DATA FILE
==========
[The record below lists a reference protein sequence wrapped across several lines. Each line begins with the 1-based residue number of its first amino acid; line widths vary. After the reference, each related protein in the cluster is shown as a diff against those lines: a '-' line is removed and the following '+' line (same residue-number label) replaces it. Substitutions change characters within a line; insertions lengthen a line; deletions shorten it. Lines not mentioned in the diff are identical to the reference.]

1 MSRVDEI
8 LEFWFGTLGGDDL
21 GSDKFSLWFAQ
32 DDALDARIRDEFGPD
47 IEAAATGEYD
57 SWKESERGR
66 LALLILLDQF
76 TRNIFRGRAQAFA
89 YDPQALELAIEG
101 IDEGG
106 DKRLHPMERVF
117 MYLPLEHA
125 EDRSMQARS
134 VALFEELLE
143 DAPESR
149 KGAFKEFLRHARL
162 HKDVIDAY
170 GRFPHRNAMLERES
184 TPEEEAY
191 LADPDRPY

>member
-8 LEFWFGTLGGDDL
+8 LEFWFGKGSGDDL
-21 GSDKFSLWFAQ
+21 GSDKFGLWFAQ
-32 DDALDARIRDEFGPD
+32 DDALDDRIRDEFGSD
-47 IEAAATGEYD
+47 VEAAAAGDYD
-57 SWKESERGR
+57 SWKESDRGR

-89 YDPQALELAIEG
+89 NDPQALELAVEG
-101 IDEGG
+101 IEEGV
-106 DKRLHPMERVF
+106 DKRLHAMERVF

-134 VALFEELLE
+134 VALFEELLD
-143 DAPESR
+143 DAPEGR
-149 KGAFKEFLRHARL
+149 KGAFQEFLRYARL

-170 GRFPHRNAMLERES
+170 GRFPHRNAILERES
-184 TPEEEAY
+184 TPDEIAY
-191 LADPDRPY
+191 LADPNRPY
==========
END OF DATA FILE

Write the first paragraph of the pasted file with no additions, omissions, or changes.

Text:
[The record below lists a reference protein sequence wrapped across several lines. Each line begins with the 1-based residue number of its first amino acid; line widths vary. After the reference, each related protein in the cluster is shown as a diff against those lines: a '-' line is removed and the following '+' line (same residue-number label) replaces it. Substitutions change characters within a line; insertions lengthen a line; deletions shorten it. Lines not mentioned in the diff are identical to the reference.]